If you’ve lived in Verona for any length of time, you know about the strength of Verona’s public school music program. What you may not know is what happens to those musicians after they graduate from Verona High School.
This year, VHS is once again sending students out to major in music at college. Some will go into music education, and some into performance, like Matt Tischio, who has been accepted into William Paterson University’s prestigious Jazz Studies Program. Sean McGinley wanted to combine two key interests, music and engineering, and he is finding a way to do so at a college in Pennsylvania. “I typed the words music, engineering and major into Google, and discovered it is a real major,” he says, with a touch of amazement still in his voice.
Last summer, after the Class of 2010 graduated, MyVeronaNJ.com wrote about what was ahead for several members of that class. We profiled a student headed to nursing school, a group going to hospitality school, and two young women who wanted international educations, one in the U.S. and one abroad. This year, we’ll be looking at students on career tracks and college plans that involve art, music and more. Bookmark the tag “Class of 2011” to read them all.
McGinley, who started singing in a church choir at three, learned to play the baritone horn as a Laning Avenue School fourth grader. He later branched out to guitar (performing with Where Eagles Dare at the “Cops & Rockers” show this past February) and percussion, but kept singing all the time, performing in musicals at H.B.Whitehorne, VHS and the First Presbyterian Church at Caldwell, where he starred as Judas in “Godspell” this past spring (that’s him above with Michael Hardenberg, also from Verona) and Tevye in “Fiddler On The Roof”. He also managed to find time for three sports and a rigorous schedule of science and math classes. “I guess I didn’t spend a lot of time at home,” he jokes.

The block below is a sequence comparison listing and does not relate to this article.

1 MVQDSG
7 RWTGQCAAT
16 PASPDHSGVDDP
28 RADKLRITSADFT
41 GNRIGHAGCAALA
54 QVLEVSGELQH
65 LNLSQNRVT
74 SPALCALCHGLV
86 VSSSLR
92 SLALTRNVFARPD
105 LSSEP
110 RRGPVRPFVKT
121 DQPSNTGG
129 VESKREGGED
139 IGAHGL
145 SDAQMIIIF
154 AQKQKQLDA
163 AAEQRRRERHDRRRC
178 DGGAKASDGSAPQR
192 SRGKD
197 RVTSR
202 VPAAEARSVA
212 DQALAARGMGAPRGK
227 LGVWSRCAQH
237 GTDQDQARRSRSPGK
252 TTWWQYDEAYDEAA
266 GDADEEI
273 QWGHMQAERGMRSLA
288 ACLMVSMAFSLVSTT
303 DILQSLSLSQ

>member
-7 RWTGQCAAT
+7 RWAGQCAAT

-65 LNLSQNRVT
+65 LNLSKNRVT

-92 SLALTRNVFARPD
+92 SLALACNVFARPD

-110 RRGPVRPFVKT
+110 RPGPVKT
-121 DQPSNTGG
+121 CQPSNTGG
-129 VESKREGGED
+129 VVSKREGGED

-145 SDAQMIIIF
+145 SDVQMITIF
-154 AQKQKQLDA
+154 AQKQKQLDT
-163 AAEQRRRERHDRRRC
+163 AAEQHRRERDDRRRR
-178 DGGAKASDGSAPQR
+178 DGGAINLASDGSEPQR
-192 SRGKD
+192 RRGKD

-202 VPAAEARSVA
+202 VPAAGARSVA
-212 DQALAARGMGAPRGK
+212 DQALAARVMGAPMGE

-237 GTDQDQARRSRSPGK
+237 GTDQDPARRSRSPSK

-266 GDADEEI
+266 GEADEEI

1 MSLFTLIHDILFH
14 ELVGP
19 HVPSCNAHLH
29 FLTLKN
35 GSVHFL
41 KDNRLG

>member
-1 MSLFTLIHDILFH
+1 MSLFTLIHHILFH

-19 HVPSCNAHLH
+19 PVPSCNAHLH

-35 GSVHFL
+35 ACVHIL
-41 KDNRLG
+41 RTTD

The Internet turned up several colleges that offer degrees in music engineering, several of which were close to Verona. After college visits, applications and in-person vocal auditions, he was accepted at three schools and made his decision: York College of Pennsylvania. “It is close, it is affordable and it has great food,” quips McGinley, ever the hungry teenager. Turning serious, he offers heartfelt thanks to Barbara and Noel Piercy, Verona residents who are, respectively, the minister and director of music at First Presbyterian. “They gave me so much help in preparing my auditions,” he says.
York College’s four-year music engineering program can prepare him for working on a concert sound system or in a recording studio. If he adds courses in audio engineering, which York also offers, he could get into things like sound proofing or building the next great audio device.
There’s just one thing that could make this all better, confides McGinley, who was on the cross country and track teams at VHS. “I’d really like to throw javelin at college too.” And he may be in luck: York College has an impressive track and field program as well.
We’ll leave you with this video of McGinley performing “Sixteen Tons” at a concert last year, with Troy Locatell, Alex Eliasof and Michael Hardenberg.